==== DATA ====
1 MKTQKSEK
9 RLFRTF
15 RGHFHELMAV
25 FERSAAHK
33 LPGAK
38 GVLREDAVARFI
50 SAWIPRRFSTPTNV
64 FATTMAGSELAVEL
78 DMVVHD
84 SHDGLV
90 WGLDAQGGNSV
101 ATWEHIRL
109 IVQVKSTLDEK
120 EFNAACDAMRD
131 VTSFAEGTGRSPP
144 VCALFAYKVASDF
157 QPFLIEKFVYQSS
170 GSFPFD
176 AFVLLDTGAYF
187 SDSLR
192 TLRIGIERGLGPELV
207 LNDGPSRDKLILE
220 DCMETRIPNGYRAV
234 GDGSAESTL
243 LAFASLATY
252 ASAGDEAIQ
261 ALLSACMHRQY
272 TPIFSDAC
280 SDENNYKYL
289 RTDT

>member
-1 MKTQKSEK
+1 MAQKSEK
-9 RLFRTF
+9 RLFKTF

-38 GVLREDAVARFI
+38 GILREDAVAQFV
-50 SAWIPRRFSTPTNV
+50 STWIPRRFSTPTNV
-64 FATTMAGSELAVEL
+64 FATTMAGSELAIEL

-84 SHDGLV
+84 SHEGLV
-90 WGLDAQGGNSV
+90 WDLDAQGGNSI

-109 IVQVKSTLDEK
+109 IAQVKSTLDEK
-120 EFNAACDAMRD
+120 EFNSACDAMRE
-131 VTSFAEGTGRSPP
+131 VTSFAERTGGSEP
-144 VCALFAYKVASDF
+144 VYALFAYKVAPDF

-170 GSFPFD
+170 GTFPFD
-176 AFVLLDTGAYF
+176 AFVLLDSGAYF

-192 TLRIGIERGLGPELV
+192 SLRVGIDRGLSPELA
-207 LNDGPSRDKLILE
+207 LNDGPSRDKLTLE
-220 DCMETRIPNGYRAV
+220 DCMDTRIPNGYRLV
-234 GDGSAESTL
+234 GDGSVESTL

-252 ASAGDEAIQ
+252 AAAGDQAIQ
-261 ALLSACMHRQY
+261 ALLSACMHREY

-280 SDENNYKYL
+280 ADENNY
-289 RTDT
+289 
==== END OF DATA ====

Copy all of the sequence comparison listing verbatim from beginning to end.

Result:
1 MKTQKSEK
9 RLFRTF
15 RGHFHELMAV
25 FERSAAHK
33 LPGAK
38 GVLREDAVARFI
50 SAWIPRRFSTPTNV
64 FATTMAGSELAVEL
78 DMVVHD
84 SHDGLV
90 WGLDAQGGNSV
101 ATWEHIRL
109 IVQVKSTLDEK
120 EFNAACDAMRD
131 VTSFAEGTGRSPP
144 VCALFAYKVASDF
157 QPFLIEKFVYQSS
170 GSFPFD
176 AFVLLDTGAYF
187 SDSLR
192 TLRIGIERGLGPELV
207 LNDGPSRDKLILE
220 DCMETRIPNGYRAV
234 GDGSAESTL
243 LAFASLATY
252 ASAGDEAIQ
261 ALLSACMHRQY
272 TPIFSDAC
280 SDENNYKYL
289 RTDT

>member
-1 MKTQKSEK
+1 MAQKSEK
-9 RLFRTF
+9 RLFKTF

-38 GVLREDAVARFI
+38 GILREDAVAQFV
-50 SAWIPRRFSTPTNV
+50 STWIPRRFSTPTNV
-64 FATTMAGSELAVEL
+64 FATTMAGSELAIEL

-84 SHDGLV
+84 SHEGLV
-90 WGLDAQGGNSV
+90 WDLDAQGGNSI

-109 IVQVKSTLDEK
+109 IAQVKSTLDEK
-120 EFNAACDAMRD
+120 EFNSACDAMRE
-131 VTSFAEGTGRSPP
+131 VTSFAERTGGSEP
-144 VCALFAYKVASDF
+144 VYALFAYKVAPDF

-170 GSFPFD
+170 GTFPFD
-176 AFVLLDTGAYF
+176 AFVLLDSGAYF

-192 TLRIGIERGLGPELV
+192 SLRVGIDRGLSPELA
-207 LNDGPSRDKLILE
+207 LNDGPSRDKLTLE
-220 DCMETRIPNGYRAV
+220 DCMDTRIPNGYRLV
-234 GDGSAESTL
+234 GDGSVESTL

-252 ASAGDEAIQ
+252 AAAGDQAIQ
-261 ALLSACMHRQY
+261 ALLSACMHREY

-280 SDENNYKYL
+280 ADENNY
-289 RTDT
+289 